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Summer 2003 Volume 8, Issue 1 (0.3Mb)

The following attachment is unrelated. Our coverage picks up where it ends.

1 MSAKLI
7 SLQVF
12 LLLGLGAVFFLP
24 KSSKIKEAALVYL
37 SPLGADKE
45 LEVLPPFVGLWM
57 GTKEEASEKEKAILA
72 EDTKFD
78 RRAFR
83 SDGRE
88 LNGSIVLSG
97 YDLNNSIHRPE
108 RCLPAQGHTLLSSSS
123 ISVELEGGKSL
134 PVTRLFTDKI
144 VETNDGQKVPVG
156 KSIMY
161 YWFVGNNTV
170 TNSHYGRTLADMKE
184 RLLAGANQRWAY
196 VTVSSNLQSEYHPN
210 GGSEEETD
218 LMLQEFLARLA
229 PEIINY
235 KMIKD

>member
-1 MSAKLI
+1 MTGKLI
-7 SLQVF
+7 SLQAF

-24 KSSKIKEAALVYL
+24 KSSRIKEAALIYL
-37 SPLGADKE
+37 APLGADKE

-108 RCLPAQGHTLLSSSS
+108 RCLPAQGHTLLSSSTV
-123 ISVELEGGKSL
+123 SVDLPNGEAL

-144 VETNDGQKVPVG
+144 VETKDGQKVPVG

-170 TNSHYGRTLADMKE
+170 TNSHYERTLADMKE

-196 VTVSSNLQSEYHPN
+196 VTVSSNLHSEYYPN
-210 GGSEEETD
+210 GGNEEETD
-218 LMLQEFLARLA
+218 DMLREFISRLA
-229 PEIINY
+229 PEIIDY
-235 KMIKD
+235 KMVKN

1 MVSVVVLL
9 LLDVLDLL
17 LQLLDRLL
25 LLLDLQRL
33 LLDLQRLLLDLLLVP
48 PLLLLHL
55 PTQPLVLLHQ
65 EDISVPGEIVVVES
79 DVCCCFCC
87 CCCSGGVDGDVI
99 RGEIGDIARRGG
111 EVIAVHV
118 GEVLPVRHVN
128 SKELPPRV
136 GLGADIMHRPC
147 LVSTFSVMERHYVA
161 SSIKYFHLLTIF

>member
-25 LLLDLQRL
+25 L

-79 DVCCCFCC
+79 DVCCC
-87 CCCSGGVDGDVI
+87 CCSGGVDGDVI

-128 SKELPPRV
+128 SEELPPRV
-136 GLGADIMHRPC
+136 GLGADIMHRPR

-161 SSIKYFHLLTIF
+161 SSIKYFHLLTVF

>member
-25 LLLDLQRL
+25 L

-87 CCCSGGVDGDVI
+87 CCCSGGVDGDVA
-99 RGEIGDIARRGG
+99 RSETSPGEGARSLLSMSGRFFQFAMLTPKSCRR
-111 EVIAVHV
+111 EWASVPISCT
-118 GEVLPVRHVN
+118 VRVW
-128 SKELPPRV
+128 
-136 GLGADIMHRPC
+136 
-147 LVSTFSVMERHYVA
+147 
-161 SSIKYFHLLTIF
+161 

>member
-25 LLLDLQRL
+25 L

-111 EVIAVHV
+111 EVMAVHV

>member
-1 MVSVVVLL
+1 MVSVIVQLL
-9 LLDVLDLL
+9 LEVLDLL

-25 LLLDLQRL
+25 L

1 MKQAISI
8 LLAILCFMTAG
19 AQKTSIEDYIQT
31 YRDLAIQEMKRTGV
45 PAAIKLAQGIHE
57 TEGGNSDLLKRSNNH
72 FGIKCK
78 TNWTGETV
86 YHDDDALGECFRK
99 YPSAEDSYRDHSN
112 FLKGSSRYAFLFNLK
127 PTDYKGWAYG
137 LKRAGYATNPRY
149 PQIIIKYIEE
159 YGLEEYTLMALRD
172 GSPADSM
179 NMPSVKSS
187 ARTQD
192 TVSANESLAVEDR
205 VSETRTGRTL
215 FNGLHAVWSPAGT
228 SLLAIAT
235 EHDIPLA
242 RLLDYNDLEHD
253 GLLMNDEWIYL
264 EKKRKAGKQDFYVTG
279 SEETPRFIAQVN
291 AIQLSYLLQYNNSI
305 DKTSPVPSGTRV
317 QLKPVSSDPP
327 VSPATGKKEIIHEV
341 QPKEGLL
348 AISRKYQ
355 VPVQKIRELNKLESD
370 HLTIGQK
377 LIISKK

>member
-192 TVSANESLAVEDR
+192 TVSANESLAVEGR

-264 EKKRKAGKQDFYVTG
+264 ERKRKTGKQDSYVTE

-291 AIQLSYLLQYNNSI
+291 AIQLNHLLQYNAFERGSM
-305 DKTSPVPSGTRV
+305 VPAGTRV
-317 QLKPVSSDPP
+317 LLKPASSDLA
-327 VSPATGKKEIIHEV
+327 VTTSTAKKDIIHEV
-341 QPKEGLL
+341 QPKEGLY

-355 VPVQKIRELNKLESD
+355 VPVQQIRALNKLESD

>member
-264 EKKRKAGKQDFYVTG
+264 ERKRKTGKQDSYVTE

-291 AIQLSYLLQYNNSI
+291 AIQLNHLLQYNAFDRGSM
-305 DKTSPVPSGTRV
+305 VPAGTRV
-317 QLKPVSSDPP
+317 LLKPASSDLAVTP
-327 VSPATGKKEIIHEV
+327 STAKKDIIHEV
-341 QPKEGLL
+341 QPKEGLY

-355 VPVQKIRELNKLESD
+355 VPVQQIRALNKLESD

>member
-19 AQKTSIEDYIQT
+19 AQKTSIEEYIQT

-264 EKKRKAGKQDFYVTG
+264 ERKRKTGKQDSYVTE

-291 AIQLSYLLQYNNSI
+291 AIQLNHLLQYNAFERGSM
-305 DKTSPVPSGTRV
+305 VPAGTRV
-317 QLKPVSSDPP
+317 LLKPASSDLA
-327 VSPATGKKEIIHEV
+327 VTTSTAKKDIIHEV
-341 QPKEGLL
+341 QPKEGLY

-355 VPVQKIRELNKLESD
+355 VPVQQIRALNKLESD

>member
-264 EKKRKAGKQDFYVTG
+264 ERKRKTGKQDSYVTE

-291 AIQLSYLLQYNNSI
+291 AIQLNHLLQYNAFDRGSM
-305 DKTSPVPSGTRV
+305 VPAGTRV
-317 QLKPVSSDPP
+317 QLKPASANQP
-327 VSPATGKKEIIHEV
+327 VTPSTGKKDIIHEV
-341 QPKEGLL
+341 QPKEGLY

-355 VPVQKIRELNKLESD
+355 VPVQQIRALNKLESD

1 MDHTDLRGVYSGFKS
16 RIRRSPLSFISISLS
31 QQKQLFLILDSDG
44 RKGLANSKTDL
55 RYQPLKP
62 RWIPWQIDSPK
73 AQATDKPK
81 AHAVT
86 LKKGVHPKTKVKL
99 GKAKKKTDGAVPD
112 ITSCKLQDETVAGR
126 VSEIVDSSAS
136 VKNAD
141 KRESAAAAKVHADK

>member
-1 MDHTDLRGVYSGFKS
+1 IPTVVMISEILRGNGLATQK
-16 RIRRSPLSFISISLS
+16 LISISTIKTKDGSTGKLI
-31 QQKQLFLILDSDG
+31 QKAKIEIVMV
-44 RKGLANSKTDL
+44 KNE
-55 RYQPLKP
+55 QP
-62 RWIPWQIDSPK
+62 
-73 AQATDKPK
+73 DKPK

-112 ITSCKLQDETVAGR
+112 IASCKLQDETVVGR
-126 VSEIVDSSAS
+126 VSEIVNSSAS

Someone once said that the morethings change, the more they stay the same.This could certainly apply to the forestproducts industry. When I began as a youngforester in 1971, the Georgia-Pacific Corporationspun off several of its mills and associatedforest lands to form Louisiana-Pacific, a totally separate and independentcompany. This action was due in part tofederal regulations against monopolies.Within recent years, mergers and acquisitionshave reshaped the forest productsindustry. Most recently, Weyerhaeuser haspurchased the Willamette Corporation. Previously,International Paper Company purchasedChampion International, Federal PaperBoard and the Union Camp Corporation.Jefferson-Smurfit purchased Stone-Container Corporation. The Mead Corporationand Westvaco have merged to formMeadWestvaco. The list of forest productscompanies continues to dwindle.With all of the consolidation in the forestproducts industry, at least one company'sprocurement practices have come underscrutiny in South Carolina. Landownershave filed a law suit against InternationalPaper Company, alleging that the company's procurement system has resulted inpulpwood price fixing that has cost landownersin four states millions of dollars inlost timber sales revenue.The plaintiffs are four individuallandowners who own property in SouthCarolina. The suit claims illegal procurementpractices occurred in North and SouthCarolina, Georgia, and Virginia and allegesthat International Paper Company operatedin violation of the Sherman Anti-Trust Act.The suit cites that the company'squality supplier program is a dramatic andunlawful departure from International Paper's prior practice of setting only deliveredpulpwood prices at its mill. The lawsuit points out that Quality Supplier contractorsare independent contractors andthe system unreasonably restrains or eliminatesindependent price competition fortimber. As a result of the quality supplierprogram, it is alleged that all buyers bid onthe same stumpage on a price fixed by InternationalPaper. The complaint alsostates that since International Paper implementedthe quality supplier program, theaverage pulpwood price in South Carolinadeclined 35%.